The major differences between unis in Australia and America

March 30, 2017
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Admit it – you were a little disappointed when you turned up to uni in your first year and it wasn’t just like the crazy party scenes from American college movies. And the differences don’t just stop at the fact it’s called “college” over there. You might wish you were living it up at a college in the States, but just remember, the grass is always greener. After all, they have Trump to deal with. There’s pros and cons for both, but if you’re considering exchange, overall you’re in for a pretty different experience.

The classes

UNSW student Sophie Grosset, who studied at the University of Maryland, found that both education systems worked very differently.

“There was a lot of pop quizzes and a lot of opportunities for extra credits. So you can choose to do additional assignments if your marks for the pre-set assignments weren't great.

“I achieved 120 out of 100 (so 120%) for a subject because I received extra credit points. So the marking is way more fluid there than in Aus.”

The class structure also differs; the typical structure for Australian subjects is a lecture and a tutorial per week, lasting for one to two hours. In the US, seminars combine both styles and can be up to three hours, or you’ll have several sessions in a week.

The living quarters

While many Australians choose a uni based on how close it is to home, US students will often travel intestate for the uni of their choice. This means moving out of home at the age of 18 for the vast majority of students, whereas many Australians still live at home throughout the entirety of their uni degrees. For those who do move out in Aus, it’s not all that common to live on campus. The more common student living sitch in Aus is living in share houses off campus.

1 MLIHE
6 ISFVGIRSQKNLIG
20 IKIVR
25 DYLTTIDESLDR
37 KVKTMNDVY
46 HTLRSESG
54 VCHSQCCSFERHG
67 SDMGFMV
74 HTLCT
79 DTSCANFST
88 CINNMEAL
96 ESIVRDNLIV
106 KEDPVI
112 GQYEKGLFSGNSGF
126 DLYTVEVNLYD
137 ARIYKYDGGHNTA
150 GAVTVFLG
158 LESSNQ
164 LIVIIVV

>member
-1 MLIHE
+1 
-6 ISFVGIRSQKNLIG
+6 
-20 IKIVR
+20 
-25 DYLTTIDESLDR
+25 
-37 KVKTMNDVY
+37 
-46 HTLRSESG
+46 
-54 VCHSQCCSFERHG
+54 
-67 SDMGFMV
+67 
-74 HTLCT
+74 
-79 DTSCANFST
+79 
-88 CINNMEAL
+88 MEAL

Most Aussie students also probably wouldn’t be able to comprehend the fact that for some American college students, living on campus also means living in a sorority or fraternity house.

“You have to pay a lot to be there,” says Sophie. “My friend was paying $800 a semester on top of normal accommodation costs.”

The idea of hazing also sounds very un-Australian, as does the whole system of pledges and rules. The amount of pride in your frat/sorority is almost as insane as the intense school spirit, which you defs don’t see in Aus.

The expenses

You’ve probs heard the crazy difference in fees for studying in Australia and the US – the average American degree costs $33,215 annually, which is more likely to be the cost of a three-year degree in Australia. But when it comes to other expenses, the US is likely to be significantly cheaper.

Something foreign to most Australians, many colleges include meal plans as part of the package (which might explain the exxy degrees). Instead of having to scour campus for the cheapest sushi, it’s not uncommon for most students to hang out in dining halls, when all of their meals are on offer.

Sophie notes that many of the local students she met on exchange didn’t work part-time jobs either, something that’s pretty unrealistic for most students in Aus who are living out of home.

The lifestyle

It makes sense that the lifestyle will differ wherever you go – you’re going to get a totally different experience whether you study in Sydney vs Melbourne vs Perth etc. But wherever you are in Aus, you’ll probably be in for a laidback environment, and if you’re lucky, close enough to the coast to enjoy the perks of beach life and awesome weather.

In the US, it definitely depends on where you choose to study. Your lifestyle is going to be totally different between places like New York, California or South Carolina. Some students live in college towns, which means that there’s more students living there than anyone else, and everything from food to bars to shopping centres are totally catered to students.

While many campuses are considered “dry campuses”, you can usually find dive bars off-campus that cater to students with cheap drinks. In Australia, you don’t even need to leave uni to get a drink, with most having uni bars on campus. Despite the fact that Aussies like to drink, Sophie found that there was way more partying and drinking that happens in the US. Heading to the US to study? Get ready for the keg stands and red cups fam.

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